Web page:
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Would you pay $600 (and an extra $25 a month) to have a video conferencing option for your living room television? Cisco, traditionally a supplier of enterprise video conferencing and networking hardware, is hoping you’ll say yes and pick up its newest toy.

The Umi (pronounced you-me) telepresence is a powerful webcam that sits on top of a television and is connected to the internet to enable video conferencing. It’s Cisco’s first true play to the typical consumer after being a dominant player in big-business hardware for most of its life. And it’s a last-ditch effort to salvage the holiday season after the company lowered its expectations for sales in the fourth quarter.

But that price point is simply baffling. There are already a number of other options available for home teleconferencing. Logitech is selling a Google TV enabled set-top box with an HD camera for about $450. XBox 360 owners can go pick up Microsoft’s Kinect camera for $150 and use it for home teleconferencing. Even those without an XBox 360 can go pick up the device and Kinect for around $350 — and get a video game console in the process!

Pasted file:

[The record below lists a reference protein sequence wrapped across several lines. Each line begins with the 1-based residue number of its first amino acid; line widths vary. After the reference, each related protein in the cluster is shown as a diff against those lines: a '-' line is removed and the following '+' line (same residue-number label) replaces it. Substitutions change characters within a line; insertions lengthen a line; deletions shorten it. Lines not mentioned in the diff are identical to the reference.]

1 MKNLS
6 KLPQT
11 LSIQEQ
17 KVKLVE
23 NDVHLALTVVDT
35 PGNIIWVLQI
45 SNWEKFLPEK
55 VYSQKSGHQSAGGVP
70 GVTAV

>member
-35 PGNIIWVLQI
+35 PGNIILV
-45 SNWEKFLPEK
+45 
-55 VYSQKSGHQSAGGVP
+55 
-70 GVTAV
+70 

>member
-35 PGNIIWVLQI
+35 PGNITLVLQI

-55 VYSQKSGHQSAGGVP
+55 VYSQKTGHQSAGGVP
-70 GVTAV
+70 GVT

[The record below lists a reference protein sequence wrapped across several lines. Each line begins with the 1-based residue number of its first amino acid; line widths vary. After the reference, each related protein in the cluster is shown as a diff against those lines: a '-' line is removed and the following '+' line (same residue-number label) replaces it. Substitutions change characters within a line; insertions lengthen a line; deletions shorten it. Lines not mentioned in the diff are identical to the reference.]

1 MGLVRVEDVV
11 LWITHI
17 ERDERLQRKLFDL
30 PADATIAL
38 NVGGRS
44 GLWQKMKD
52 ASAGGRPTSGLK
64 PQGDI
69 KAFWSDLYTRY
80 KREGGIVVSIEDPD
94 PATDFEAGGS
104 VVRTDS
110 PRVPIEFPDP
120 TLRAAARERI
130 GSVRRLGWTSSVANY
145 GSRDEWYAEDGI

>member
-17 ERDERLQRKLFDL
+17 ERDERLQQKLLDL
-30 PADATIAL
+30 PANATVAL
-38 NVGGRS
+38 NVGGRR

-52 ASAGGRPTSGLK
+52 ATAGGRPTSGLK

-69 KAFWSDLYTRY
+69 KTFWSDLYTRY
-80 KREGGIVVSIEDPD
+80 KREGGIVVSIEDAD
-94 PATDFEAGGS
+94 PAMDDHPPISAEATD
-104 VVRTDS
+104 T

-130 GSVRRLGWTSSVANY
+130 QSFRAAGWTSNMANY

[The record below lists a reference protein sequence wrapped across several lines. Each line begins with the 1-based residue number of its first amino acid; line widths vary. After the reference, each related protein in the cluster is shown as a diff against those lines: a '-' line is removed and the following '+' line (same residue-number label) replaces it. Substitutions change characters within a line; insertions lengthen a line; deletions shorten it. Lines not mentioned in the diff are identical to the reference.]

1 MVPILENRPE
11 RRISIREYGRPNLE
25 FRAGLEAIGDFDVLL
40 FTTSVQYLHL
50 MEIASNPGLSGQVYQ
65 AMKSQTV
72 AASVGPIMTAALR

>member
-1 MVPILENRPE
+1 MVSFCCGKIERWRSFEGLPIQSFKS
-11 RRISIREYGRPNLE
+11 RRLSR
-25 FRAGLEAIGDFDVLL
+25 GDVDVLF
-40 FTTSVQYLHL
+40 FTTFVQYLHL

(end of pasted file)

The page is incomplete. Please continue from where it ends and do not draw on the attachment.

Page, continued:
I had a chance to try out the newest teleconferencing offering from Cisco a little while ago, and I was quite impressed with the actual technology. The camera is powerful and it does have a number of useful features, like streaming video in high-definition. The image is very clear and there’s almost no lag between callers, provided your Internet connection is fast enough. In addition to calling other Umi owners, the Umi device can also connect to any computer with a web-enabled camera — though it’ll be at a lower resolution.

Umi owners can use it to leave voicemail messages and greetings when they aren’t around to answer calls. Users can also shift the camera around to focus on certain parts of their living room. And for the privacy nuts, there’s a shutter that covers the camera when it’s not in use.

The price point is really telling. There is a very large disconnect between the consumer space and enterprise hardware providers like Cisco. The hardware is clearly more powerful, but that’s not always what consumers are looking for. There are simply too many other options for casual video conferencing users out there that have more features to justify the Cisco Umi at this point.

[Photo: joelogon]

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